The Cleveland City Council on Monday approved an ordinance which will allow the city to create a gun registry similar to those used to track sex offenders. Those firearms offenders living within the Ohio city’s limits will be required to register their place of residence and other personal information.
After several hours of deliberation, the finance committee approved the measure Monday afternoon, The Plain Dealer reported during a live blogging session.
Mayor Frank Jackson said the law will help to prevent criminals from accessing guns, The Plain Dealer reported.
Councilman Zack Reed disagreed, pointing to Chicago’s registration program, which it dissolved in 2013, according to a New York Times article published at the time.
Under the registry scheme, recently released inmates who take up residence in Cleveland will have five days to register, as would offenders who move there from outside its borders.
Along with the offender’s home address, the registry will also include fingerprints, name and aliases used, date of birth, sex, home or mobile phone number regularly used, photo identification card, description of the gun offense, employer information and the name of any educational institutions the offender attends, according to the 30-page ordinance.
The ordinance charges the director of public safety with maintaining the directory and sharing registration information with federal, state and local law enforcement agencies, but it is unclear whether the information will be made public.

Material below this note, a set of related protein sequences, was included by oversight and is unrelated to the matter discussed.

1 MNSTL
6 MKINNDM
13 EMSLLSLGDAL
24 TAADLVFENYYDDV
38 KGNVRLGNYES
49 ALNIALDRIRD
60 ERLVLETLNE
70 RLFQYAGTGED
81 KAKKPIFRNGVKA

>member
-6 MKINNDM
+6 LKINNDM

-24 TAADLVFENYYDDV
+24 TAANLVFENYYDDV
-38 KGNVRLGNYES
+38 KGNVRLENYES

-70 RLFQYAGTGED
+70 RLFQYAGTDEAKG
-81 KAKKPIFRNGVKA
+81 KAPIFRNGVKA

The decision came after almost 11 hours of discussion and testimony from opponents and proponents of the ordinance over a several-month period. The council held four public hearings on the legislation, which was introduced in July. Jackson – a member of gun control group Mayors Against Illegal Guns – also testified in favor of the legislation at the body’s September meeting.
In December 2010, the Ohio Supreme Court in a 5-2 decision upheld the state’s law barring municipalities from passing preemptive ordinances.
The National Rifle Association did not comment on the ordinance’s passing by article publication, but Chris Cox, head of the group’s lobby arm, praised the court’s ruling at the time.
“If Cleveland, or any other city, wants to crack down on violence, city leaders there should focus on prosecuting criminals, not enacting new gun laws that only serve to restrict law-abiding citizens.”
City officials argued the new ordinance would mirror state law and allow Cleveland to collect fines in connection with the registry, rather than have the money go into state coffers.